First, there is the profound sense of security: of being safely held in a cosmos of which, despite all contrary appearance, peace is the very heart, and which is not inimical to our true interests. For those whose religious experience takes this form, God is the Ground of the soul, the Unmoved, our Very Rest; statements which meet us again and again in spiritual literature. This certitude of a principle of permanence within and beyond our world of change—the sense of Eternal Life—lies at the very centre of the religious consciousness; which will never on this point capitulate to the attacks of philosophy on the one hand (such as those of the New Realists) or of psychology on the other hand, assuring him that what he mistakes for the Eternal World is really his own unconscious mind. Here man, at least in his great representatives—the persons of transcendent religious genius—seems to get beyond all labels. He finds and feels a truth that cannot fail him, and that satisfies both his heart and mind; a justification of that transcendental feeling which is the soul alike of philosophy and of art. If his life has its roots here, it will be a fruitful tree; and whatever its outward activities, it will be a spiritual life, since it is lived, as George Fox was so fond of saying, in the Universal Spirit. All know the great passage In St. Augustine's Confessions in which he describes how "the mysterious eye of his soul gazed on the Light that never changes; above the eye of the soul, and above intelligence." There is nothing archaic in such an experience. Though its description may depend on the language of Neoplatonism, it is in its essence as possible and as fruitful for us to-day as it was in the fourth century, and the doctrine and discipline of Christian prayer have always admitted its validity.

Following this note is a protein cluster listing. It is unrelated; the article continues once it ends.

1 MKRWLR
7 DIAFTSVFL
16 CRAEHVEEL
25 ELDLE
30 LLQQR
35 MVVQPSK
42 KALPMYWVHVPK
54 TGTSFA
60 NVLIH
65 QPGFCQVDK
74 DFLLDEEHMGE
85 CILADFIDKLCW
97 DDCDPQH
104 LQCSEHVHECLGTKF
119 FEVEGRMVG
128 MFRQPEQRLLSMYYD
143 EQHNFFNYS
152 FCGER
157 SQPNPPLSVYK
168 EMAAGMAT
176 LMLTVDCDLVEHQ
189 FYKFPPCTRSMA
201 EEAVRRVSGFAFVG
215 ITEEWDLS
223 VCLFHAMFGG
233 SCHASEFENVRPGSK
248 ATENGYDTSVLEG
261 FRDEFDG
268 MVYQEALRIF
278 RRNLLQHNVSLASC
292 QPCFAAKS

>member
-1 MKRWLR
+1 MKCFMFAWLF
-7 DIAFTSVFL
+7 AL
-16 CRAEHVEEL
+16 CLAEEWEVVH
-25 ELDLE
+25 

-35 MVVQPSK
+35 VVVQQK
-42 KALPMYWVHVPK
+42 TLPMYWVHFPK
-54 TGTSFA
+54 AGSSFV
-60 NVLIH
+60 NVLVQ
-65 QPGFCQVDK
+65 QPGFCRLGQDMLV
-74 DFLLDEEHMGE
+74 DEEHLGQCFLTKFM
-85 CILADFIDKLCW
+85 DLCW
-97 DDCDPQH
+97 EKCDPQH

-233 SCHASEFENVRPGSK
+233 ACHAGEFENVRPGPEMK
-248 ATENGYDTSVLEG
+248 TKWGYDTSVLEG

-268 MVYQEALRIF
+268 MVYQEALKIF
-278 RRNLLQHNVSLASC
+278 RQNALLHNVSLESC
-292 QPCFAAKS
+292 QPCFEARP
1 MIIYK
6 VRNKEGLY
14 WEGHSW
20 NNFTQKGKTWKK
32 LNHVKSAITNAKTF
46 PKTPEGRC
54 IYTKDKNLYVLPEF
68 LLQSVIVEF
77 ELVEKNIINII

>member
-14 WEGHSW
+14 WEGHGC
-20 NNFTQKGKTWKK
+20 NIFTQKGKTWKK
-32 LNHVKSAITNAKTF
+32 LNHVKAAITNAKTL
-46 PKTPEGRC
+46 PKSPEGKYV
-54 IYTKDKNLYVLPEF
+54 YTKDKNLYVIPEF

Here and in many other examples which might be quoted, the spiritual fact is interpreted in a non-personal and cosmic way; and we must remember that what is described to us is always, inevitably, the more or less emotional interpretation, never the pure immediacy of experience. This interpretation frequently makes use of the symbolisms of space, stillness, and light: the contemplative soul is "lost in the ocean of the Godhead," "enters His silence" or exclaims with Dante: